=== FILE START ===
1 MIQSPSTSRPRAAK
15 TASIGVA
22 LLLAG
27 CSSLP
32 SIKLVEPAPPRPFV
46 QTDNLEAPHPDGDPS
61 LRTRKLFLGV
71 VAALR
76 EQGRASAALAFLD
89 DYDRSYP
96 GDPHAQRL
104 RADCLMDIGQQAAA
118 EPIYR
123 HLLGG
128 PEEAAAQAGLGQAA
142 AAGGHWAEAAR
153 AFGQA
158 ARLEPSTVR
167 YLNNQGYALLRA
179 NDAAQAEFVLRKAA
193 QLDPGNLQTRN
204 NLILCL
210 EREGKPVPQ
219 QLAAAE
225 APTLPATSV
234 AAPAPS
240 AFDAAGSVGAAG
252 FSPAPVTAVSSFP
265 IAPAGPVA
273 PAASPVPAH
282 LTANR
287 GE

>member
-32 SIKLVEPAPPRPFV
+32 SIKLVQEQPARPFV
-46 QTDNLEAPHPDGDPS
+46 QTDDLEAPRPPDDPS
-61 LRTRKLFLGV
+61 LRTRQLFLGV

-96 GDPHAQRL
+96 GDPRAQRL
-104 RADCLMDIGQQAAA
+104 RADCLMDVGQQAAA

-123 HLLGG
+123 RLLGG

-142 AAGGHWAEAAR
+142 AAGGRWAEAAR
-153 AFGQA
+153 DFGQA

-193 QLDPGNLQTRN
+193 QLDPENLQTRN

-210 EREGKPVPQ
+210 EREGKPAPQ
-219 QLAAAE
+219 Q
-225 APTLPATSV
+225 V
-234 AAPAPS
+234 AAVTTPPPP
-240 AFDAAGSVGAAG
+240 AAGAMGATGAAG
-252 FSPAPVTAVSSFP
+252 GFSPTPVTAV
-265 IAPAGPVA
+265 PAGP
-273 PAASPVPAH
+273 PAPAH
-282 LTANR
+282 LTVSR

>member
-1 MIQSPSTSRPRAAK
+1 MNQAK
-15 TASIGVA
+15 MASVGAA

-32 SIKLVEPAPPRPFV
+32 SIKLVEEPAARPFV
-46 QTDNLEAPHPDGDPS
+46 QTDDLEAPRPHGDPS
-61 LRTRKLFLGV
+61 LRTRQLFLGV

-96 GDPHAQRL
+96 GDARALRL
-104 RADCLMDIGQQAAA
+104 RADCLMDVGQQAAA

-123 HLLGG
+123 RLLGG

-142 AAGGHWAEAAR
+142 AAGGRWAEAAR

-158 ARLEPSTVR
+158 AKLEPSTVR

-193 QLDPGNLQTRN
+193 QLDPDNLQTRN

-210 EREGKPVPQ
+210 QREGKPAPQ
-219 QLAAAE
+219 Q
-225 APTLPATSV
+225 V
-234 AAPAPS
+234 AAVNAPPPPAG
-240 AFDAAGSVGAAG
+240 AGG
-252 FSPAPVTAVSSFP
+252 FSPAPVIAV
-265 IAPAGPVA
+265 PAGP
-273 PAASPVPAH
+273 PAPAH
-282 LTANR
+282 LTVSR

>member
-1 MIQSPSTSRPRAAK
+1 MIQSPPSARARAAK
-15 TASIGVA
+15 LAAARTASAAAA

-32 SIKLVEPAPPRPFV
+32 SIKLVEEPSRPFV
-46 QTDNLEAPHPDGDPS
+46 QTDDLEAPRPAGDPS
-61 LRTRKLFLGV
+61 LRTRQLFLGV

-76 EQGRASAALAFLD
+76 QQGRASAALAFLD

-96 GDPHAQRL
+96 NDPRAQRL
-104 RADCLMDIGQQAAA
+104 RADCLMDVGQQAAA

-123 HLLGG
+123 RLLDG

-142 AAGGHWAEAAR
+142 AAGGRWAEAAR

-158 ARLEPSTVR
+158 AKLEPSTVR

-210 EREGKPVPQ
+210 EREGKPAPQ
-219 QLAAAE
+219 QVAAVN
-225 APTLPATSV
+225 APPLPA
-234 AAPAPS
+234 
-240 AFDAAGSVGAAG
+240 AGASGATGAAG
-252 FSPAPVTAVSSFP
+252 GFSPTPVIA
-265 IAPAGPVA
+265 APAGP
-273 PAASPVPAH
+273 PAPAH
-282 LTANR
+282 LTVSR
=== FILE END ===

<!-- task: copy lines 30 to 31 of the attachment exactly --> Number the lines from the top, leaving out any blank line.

273 PAASPVPAH
282 LTANR